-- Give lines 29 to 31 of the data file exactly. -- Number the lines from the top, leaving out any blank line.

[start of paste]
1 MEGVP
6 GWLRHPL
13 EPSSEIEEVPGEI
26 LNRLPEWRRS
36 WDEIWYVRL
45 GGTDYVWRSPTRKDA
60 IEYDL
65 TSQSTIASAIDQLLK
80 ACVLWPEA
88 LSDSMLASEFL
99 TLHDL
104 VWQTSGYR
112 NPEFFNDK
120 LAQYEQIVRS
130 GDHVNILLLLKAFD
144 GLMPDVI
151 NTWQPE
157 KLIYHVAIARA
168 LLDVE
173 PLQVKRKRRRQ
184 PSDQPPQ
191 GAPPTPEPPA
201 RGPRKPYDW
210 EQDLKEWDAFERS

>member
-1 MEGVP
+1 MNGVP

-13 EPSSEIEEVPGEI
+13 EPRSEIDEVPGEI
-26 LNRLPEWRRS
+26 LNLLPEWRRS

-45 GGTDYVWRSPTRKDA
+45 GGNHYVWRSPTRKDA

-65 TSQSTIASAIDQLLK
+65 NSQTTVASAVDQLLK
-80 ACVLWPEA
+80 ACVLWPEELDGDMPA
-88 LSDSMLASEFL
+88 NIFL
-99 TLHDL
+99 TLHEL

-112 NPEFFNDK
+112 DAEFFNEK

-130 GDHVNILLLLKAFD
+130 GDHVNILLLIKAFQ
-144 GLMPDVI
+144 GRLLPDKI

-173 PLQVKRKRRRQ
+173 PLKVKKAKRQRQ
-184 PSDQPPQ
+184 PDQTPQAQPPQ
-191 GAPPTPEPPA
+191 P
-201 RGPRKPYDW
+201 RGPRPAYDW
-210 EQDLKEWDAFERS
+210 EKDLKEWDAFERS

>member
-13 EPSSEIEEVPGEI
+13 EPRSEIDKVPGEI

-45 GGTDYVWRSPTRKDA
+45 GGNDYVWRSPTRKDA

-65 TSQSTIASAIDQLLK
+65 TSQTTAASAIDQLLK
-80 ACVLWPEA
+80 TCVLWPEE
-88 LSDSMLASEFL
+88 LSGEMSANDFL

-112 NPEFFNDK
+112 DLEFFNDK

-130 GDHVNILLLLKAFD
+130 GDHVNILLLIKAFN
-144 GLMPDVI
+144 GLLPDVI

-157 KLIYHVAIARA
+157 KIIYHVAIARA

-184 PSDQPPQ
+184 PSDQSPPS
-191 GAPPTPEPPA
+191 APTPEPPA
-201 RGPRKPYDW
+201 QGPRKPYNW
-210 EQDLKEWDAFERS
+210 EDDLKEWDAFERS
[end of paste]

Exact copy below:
+13 EPRSEIDEVPGEI
-26 LNRLPEWRRS
+26 LNLLPEWRRS